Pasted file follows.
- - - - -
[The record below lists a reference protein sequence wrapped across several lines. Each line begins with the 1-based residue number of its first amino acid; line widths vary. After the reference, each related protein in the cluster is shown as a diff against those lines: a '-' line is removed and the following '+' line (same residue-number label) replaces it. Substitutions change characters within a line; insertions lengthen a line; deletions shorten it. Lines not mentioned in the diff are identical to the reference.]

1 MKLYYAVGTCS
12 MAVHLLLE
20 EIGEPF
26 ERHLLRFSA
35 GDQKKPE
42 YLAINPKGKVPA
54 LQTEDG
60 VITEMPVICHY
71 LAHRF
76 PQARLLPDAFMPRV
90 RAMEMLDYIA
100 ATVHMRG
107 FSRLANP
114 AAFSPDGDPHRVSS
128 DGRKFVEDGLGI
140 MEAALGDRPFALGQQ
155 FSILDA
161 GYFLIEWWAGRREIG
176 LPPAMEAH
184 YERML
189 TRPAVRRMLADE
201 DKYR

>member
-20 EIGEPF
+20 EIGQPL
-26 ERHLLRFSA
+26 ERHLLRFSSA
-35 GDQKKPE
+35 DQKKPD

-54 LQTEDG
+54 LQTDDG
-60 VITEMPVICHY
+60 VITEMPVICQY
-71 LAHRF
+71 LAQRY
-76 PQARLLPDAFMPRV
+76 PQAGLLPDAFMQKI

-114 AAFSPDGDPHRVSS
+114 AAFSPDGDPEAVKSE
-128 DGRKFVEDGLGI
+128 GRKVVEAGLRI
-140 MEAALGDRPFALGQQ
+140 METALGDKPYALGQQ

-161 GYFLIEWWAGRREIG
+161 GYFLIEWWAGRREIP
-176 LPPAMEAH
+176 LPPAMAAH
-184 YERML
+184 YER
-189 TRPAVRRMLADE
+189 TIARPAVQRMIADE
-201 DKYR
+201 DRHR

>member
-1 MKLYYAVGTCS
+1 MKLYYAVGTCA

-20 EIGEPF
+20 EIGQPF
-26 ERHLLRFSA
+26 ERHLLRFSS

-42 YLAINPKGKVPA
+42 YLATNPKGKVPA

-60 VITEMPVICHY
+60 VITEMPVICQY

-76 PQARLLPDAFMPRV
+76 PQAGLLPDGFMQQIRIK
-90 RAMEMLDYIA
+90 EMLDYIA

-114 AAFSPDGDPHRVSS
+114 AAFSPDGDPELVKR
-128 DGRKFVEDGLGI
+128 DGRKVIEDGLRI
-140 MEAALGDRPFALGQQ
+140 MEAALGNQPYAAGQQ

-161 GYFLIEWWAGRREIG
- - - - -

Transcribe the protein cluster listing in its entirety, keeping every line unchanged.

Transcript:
[The record below lists a reference protein sequence wrapped across several lines. Each line begins with the 1-based residue number of its first amino acid; line widths vary. After the reference, each related protein in the cluster is shown as a diff against those lines: a '-' line is removed and the following '+' line (same residue-number label) replaces it. Substitutions change characters within a line; insertions lengthen a line; deletions shorten it. Lines not mentioned in the diff are identical to the reference.]

1 MKLYYAVGTCS
12 MAVHLLLE
20 EIGEPF
26 ERHLLRFSA
35 GDQKKPE
42 YLAINPKGKVPA
54 LQTEDG
60 VITEMPVICHY
71 LAHRF
76 PQARLLPDAFMPRV
90 RAMEMLDYIA
100 ATVHMRG
107 FSRLANP
114 AAFSPDGDPHRVSS
128 DGRKFVEDGLGI
140 MEAALGDRPFALGQQ
155 FSILDA
161 GYFLIEWWAGRREIG
176 LPPAMEAH
184 YERML
189 TRPAVRRMLADE
201 DKYR

>member
-20 EIGEPF
+20 EIGQPL
-26 ERHLLRFSA
+26 ERHLLRFSSA
-35 GDQKKPE
+35 DQKKPD

-54 LQTEDG
+54 LQTDDG
-60 VITEMPVICHY
+60 VITEMPVICQY
-71 LAHRF
+71 LAQRY
-76 PQARLLPDAFMPRV
+76 PQAGLLPDAFMQKI

-114 AAFSPDGDPHRVSS
+114 AAFSPDGDPEAVKSE
-128 DGRKFVEDGLGI
+128 GRKVVEAGLRI
-140 MEAALGDRPFALGQQ
+140 METALGDKPYALGQQ

-161 GYFLIEWWAGRREIG
+161 GYFLIEWWAGRREIP
-176 LPPAMEAH
+176 LPPAMAAH
-184 YERML
+184 YER
-189 TRPAVRRMLADE
+189 TIARPAVQRMIADE
-201 DKYR
+201 DRHR

>member
-1 MKLYYAVGTCS
+1 MKLYYAVGTCA

-20 EIGEPF
+20 EIGQPF
-26 ERHLLRFSA
+26 ERHLLRFSS

-42 YLAINPKGKVPA
+42 YLATNPKGKVPA

-60 VITEMPVICHY
+60 VITEMPVICQY

-76 PQARLLPDAFMPRV
+76 PQAGLLPDGFMQQIRIK
-90 RAMEMLDYIA
+90 EMLDYIA

-114 AAFSPDGDPHRVSS
+114 AAFSPDGDPELVKR
-128 DGRKFVEDGLGI
+128 DGRKVIEDGLRI
-140 MEAALGDRPFALGQQ
+140 MEAALGNQPYAAGQQ

-161 GYFLIEWWAGRREIG